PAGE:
Fort Calgary


Preserving the Past: The Patton Windmill

The windmill is recognized as a symbol of the challenges faced by newcomers with great expectations of developing an agricultural economy on the prairies.  Pumping from a well 100 feet deep, this 40 foot tall windmill consistently produced cold, hard water for the Patton family and the surrounding community for 78 years.  Thomas  Patton purchased the windmill from Nebraska and had it shipped to his farm circa 1910.  This tall steel structure, a Dempster Annuoil #12 model, was a landmark and historical symbol for the Calgary community of Pump Hill for almost a century.  The windmill provided neighbouring homesteaders with water in times of drought and acted as a beacon for pilots during World War II.


Thanks to a kind donation by the Clarence Patton family, the windmill was moved from its original location in Pump Hill to Fort Calgary in the summer of 2002. Fort Calgary is proud to preserve this significant historical icon that belonged to these spirited homesteaders.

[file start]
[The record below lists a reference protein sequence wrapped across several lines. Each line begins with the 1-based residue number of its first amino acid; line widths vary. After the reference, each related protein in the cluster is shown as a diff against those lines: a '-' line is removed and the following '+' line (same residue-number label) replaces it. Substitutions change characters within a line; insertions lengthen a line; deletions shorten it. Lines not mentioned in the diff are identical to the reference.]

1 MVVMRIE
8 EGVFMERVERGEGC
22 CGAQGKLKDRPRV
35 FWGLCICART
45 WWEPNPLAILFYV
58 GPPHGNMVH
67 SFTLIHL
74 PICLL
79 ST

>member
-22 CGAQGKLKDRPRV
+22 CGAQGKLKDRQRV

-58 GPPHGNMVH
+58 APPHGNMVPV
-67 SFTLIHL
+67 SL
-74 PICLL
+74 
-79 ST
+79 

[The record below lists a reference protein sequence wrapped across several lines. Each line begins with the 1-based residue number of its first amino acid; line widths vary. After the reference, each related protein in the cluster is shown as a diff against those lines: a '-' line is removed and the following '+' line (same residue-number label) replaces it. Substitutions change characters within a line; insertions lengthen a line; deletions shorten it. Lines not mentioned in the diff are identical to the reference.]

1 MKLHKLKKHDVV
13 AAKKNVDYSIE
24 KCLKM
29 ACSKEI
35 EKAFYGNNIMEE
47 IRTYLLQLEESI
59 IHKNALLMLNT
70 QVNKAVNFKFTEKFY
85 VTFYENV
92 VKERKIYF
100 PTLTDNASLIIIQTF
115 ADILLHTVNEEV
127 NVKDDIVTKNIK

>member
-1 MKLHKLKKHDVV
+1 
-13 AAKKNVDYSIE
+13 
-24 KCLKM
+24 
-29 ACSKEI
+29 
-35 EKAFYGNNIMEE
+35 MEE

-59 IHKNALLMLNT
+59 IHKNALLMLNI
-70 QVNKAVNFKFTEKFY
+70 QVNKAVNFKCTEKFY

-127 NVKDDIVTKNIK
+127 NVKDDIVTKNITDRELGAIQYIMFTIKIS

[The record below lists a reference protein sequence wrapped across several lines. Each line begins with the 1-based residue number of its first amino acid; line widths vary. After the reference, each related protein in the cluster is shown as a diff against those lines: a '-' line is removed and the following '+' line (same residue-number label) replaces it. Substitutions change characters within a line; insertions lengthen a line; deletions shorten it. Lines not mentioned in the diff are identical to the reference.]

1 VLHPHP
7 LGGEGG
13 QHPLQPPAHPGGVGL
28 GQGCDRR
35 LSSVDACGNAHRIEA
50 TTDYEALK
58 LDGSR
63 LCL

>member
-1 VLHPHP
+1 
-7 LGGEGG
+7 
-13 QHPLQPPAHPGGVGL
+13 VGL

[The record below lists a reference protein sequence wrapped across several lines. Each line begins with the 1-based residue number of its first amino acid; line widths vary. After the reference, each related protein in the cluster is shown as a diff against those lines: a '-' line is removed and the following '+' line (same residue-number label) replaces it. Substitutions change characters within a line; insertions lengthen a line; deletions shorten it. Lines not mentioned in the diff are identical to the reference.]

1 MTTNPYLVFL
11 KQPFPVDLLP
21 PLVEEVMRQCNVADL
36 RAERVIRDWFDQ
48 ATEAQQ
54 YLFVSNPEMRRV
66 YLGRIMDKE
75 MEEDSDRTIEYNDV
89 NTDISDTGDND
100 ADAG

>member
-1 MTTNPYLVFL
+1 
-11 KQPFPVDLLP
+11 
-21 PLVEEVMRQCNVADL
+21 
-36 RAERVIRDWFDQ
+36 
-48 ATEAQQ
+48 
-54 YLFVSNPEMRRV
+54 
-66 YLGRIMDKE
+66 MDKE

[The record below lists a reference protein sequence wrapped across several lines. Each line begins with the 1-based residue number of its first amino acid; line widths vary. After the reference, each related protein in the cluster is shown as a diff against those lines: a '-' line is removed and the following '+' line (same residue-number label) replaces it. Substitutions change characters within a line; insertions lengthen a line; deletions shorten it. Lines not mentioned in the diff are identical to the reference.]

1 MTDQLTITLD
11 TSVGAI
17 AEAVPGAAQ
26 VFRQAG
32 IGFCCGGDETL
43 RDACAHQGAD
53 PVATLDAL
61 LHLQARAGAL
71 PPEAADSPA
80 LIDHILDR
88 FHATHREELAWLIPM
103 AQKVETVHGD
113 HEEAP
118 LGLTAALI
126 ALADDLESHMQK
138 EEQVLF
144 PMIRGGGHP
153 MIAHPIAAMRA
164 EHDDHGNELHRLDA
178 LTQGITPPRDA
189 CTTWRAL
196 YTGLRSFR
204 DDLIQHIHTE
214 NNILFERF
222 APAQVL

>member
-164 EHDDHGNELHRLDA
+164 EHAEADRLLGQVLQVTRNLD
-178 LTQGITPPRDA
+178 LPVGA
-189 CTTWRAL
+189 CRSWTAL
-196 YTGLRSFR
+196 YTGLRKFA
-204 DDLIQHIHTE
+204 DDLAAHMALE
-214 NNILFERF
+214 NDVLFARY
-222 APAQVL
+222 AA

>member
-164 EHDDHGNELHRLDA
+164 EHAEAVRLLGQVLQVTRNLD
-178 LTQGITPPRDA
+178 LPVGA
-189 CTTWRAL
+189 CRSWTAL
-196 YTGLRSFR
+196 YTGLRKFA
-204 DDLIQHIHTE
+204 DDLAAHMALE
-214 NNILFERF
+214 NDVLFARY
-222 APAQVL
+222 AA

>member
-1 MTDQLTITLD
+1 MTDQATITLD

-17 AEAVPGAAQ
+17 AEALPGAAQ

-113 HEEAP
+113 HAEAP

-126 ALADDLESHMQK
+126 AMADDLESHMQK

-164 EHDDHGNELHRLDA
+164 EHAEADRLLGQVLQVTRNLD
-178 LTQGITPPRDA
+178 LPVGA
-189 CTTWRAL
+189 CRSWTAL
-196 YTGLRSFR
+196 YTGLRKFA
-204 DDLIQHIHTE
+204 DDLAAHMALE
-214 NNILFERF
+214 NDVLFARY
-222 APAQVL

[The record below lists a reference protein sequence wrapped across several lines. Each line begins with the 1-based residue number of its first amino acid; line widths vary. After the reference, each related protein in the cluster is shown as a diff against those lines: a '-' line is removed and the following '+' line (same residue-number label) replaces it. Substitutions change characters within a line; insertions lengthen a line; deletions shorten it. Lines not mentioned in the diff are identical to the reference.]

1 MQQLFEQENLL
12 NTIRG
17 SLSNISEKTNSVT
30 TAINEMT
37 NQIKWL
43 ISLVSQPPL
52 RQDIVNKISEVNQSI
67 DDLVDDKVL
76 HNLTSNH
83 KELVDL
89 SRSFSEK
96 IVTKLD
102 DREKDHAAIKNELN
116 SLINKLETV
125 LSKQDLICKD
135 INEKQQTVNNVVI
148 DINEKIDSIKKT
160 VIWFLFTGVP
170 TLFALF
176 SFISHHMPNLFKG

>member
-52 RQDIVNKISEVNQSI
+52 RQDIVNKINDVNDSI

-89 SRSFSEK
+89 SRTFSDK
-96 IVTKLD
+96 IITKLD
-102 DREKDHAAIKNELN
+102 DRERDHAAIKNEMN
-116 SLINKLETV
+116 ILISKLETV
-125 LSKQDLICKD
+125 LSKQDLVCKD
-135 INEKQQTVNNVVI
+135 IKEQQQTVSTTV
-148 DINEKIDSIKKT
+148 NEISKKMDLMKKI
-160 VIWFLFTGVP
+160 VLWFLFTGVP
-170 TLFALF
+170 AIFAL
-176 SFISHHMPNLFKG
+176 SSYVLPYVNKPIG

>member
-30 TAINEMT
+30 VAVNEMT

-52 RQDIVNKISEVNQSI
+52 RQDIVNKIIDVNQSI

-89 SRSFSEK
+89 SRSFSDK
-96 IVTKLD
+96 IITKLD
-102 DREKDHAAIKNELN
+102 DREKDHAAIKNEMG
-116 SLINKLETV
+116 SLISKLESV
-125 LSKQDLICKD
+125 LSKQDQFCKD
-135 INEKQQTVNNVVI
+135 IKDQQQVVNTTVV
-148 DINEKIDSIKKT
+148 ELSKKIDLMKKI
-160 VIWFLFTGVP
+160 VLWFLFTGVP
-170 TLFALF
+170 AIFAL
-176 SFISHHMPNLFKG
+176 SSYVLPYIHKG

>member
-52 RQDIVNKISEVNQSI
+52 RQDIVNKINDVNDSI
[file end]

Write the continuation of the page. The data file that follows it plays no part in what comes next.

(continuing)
Building The Ideal City … From Police outpost …. To Modern City.

Calgary’s progress from police out post to modern city has required difficult choices about our vision of success as a community.  The development of our city can be traced through what we did with Fort Calgary and our river valleys.

The railway embankment in front of you represents a time when Calgarians thought trade was more important than history or the environment.  As you move along this pathway, you travel a road Calgarians have gone down many times.  At one end are industry, transportation and economic growth; at the other, open space, natural environment and recreation.

Fort Calgary’s industrial era lasted from 1914 to 1975.  Since then, other opportunities have allowed us to build to different ideals.  What will we do in the future?


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